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Echos of the “Polish issue” in Prussia

After the suppression of the November Uprising, many insurgents decided to leave the Polish territories under Russian rule and cross into Prussia. They were interned and scattered in Elbląg and various places in Żuławy. Initially, the insurgents were carried along by a wave of admiration for the Poles and general support for their independence aspirations (known as “Polish enthusiasm”) and received a warm welcome in Elbląg. Soon, however, the mood tilted, not least because of the need to cover the refugees’ living expenses. On January 27, 1832, tensions erupted into violence in Fiszewo, near Elbląg. Prussian soldiers opened fire on Polish insurgents and eight of them died. Adam Mickiewicz mentioned this event in The Books of the Polish People and the Polish Pilgrimage, which was published on emigration. Sympathy for the Polish cause was revived for a short time in the so-called Vormärz, a period of political ferment and emerging liberalism that preceded the Spring of Nations. Elbląg was then one of the bulwarks of liberalism in Prussia, but soon gave way to policies dictated by the Prussian national interest. When the January Uprising broke out in 1863, Prussian authorities worked closely with Tsarist Russia. The cooperation found its clearest expression in the Alvensleben Convention, in which both states agreed to act together against the insurgents. This makes the statements of pro-Polish Prussians all the more remarkable. For example, Ludwig August Clericus, a heraldist and illustrator with ties to Elbląg, had himself portrayed in the 1850s wearing a bekishe and a konfederatka, a coat and cap typical of the Polish clothing that became popular in Prussia after 1830 and were worn by Prussian students as a gesture of solidarity. We also find echoes of the January Uprising in Nitschmann’s poem Bei den Insurgenten, written about twenty years after the events.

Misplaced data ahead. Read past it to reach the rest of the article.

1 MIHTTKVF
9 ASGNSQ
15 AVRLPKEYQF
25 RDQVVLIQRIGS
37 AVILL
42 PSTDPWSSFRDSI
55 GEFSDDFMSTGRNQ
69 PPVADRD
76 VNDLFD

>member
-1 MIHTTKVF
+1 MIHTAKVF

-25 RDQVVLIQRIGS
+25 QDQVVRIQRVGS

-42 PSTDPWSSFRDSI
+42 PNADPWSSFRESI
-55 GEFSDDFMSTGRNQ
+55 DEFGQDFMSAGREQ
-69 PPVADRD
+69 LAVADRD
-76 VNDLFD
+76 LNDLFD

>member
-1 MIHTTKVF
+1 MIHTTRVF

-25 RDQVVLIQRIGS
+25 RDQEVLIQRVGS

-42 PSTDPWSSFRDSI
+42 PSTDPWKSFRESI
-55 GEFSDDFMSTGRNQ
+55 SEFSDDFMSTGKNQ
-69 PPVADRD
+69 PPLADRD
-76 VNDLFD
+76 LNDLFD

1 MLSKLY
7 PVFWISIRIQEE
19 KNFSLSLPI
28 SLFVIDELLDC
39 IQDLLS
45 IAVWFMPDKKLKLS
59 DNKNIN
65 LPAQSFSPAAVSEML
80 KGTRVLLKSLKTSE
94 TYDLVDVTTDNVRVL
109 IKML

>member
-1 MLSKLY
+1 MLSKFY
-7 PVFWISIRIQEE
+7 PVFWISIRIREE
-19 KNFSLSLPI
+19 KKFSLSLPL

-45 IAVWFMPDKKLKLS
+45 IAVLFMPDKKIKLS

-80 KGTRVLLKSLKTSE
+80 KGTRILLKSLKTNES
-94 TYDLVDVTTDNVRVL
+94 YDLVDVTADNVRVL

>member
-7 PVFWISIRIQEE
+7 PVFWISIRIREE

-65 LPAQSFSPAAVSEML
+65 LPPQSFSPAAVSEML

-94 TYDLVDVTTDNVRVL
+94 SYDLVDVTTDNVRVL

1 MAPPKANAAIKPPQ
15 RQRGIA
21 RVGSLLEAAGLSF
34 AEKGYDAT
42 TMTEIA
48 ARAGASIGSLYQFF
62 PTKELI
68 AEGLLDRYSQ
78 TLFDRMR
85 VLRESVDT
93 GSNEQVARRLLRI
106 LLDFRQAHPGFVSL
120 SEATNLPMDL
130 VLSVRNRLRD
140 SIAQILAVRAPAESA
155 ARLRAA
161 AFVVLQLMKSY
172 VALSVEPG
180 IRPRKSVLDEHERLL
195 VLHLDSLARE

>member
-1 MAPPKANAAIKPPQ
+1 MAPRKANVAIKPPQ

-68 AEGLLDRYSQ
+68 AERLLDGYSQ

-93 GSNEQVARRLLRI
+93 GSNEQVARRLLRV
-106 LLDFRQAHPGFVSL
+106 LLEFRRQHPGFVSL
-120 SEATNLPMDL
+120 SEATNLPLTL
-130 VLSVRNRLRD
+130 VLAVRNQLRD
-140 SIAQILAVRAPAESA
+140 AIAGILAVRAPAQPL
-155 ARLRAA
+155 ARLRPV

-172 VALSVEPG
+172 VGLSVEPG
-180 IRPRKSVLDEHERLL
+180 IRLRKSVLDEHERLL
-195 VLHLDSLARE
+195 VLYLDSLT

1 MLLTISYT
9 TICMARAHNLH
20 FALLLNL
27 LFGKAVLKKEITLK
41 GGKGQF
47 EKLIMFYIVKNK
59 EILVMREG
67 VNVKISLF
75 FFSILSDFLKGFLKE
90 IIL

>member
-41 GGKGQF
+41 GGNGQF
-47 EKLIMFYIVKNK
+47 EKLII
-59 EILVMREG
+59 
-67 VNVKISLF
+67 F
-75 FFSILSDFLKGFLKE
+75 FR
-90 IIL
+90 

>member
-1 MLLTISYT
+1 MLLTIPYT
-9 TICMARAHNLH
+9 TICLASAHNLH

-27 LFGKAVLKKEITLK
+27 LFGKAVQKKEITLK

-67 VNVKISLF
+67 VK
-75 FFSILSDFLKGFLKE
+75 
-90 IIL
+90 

Illustrations (from top):
1. A title page of a bilingual musical print entitled “Revolution dances of the Poles” from Nitschmann’s collections. The print was published in Gdańsk in 1831 as a manifestation of the “Polish enthusiasm”.
2. The massacre of November insurgents by Prussian soldiers on December, 22 1831 in Elbląg. Hippolyte Bellangé, Massacre des Polonais à Elbing, Paris.